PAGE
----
Classic Christmases

It’s a coincidence that the iconic Christmas movie A Christmas Story was released in November of the year of my birth. It’s an attestation that this relationship with an iconic piece of pop culture was meant to be.

Consider The Old Man’s yelling at inanimate malfunctioning objects and high functioning hounds. Plus, months later, in 1984, one of my best friends is born; in his younger years, his resemblance to Ralphie Parker was [almost] uncanny, and his love of rifles continues to be unparalleled and on target.

Whether a person has love for A Christmas Story or absolutely dislikes it — not sure if there is an in-between — it’s undeniable to note there are more than a few relatable real-life qualities to the fictitious reality of the film, which was based on the novel In God We Trust: All Others Pay Cash by Jean Shepherd.

Needless to say, it was an automatic hard yes when it came to making a decision to stop at the infamous Parker home in Cleveland. It was the dessert for our lunch at Masthead Brewing Company.

Gratuitous get-your-fat-head-out-of-the-way selfie. But we look cute.

Call it luck or call it karma, we got the last spot in the tiny parking lot adjacent to the house, in between the Parkers and the Bumpuses. We also beat the afternoon rush. Right after purchasing our $12.50 tickets in the gift shop, a magical place filled with surprisingly reasonable prices on nostalgic and kitschy merchandise, the flood of people entered. 

Nostalgia is a fragile thing. Such attractions can be either satisfying or a disappointing tourist trap. Sure, it’s not like meeting the real-life Mickey Mouse at Disney World, because nothing compares to that and especially when you’re a kid, but the A Christmas Story house definitely pulls at an adult’s heartstrings. 

This is more obvious when taking a tour than simply taking my word for it: The adults were obviously more interested than (most) children. 

The house and everything inside of it is an interactive experience — look and touch, but don’t break or take. The house was on the cozier side of things, and by cozy I mean tight. The rooms, especially the kitchen, were smaller than I expected. The largest room, aside from the living room, was Ralphie and Randy’s bedroom.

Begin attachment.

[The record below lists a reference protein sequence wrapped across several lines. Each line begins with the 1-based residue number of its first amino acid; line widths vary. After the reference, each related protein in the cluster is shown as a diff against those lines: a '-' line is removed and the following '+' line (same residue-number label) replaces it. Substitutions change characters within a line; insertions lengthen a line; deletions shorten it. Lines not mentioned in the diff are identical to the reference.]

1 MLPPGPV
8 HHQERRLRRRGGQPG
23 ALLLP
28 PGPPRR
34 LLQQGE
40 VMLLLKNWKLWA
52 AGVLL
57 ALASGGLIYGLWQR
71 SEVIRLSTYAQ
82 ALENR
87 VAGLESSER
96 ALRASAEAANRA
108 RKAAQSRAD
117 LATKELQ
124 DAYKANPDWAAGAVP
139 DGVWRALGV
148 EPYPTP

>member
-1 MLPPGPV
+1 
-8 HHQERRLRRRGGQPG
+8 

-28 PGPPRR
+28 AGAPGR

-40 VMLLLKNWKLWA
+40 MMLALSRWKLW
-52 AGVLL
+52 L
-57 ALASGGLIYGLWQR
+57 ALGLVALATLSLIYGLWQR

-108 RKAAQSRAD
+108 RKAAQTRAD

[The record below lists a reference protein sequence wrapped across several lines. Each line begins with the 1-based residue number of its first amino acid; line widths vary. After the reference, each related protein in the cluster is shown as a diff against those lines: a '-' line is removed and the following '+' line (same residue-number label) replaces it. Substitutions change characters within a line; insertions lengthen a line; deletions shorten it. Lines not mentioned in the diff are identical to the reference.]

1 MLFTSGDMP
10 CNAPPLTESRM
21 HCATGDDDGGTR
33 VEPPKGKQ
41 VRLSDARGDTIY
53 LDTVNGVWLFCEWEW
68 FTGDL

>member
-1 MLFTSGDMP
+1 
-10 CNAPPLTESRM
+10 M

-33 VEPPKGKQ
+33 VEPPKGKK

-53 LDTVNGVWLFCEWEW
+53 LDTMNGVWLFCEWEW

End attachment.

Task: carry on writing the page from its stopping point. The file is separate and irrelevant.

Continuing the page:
Mind you, we were tempted to try fitting in the cupboard beneath the sink, but there was no way we’d fit. But we’d make it work somehow.

We got our more than a $12.50 entry fee. Aside from the house tour, more film trivia was explained in the museum. There are a lot of behind-the-scenes facts and photos, plus set materials including this gem…

We couldn’t put our arms or spirits down. A lot of the costumes were on display, which is great — especially for someone studying the history of fashion, history of film, or fashion in film.

On that topic, the two of us enjoyed the opportunity to see It’s a Wonderful Life on the big screen. The classic 1946 “Christmas” film starring Jimmy Stewart and Donna Reed is based on Philip Van Doren Stern’s story The Greatest Gift.

Syracuse’s historic Landmark Theatre, a Loew’s theatre dating back to the late 1920s, showed the film as a weeknight special and to get people in the holiday spirit. Aside from the typical movie theatre offerings and adult beverages, hot chocolate was available for purchase. Of course, an order of a couple cocoas was what we went with.

The downside was their running out of hot water, but it was no big deal. Trying to find my seat was as easy as walking down the aisle until Katey said something in a non-disturbing whisper to get my attention — which she did.

It wasn’t the first time I’ve checked out a movie at this palace of a theatre. The Landmark Theatre has a history of showing film, and that simple fact made attending that much more enticing. Plus, the location of It’s a Wonderful Life takes place in upstate New York, Seneca Falls specifically, albeit it was never actually filmed there.

It’s a wonderful Landmark Theatre [Photo by C. Malone]

Seeing film in such a location is a treat. It’s a great date night as much as it a fantastic family night out. Although younger audience members may not have a full appreciation for It’s a Wonderful Life, it’s a great way to get them started — if TCM or AMC aren’t frequently watched on television — especially since the movie has a timeless story, great quotes, and candlestick telephones in place of cellphones.

Whether it’s museums/attractions or checking out a classic film in a historic theatre, the simple things resonate so well during the holiday season. It’s how traditions are established. Can’t wait to see what next year brings.


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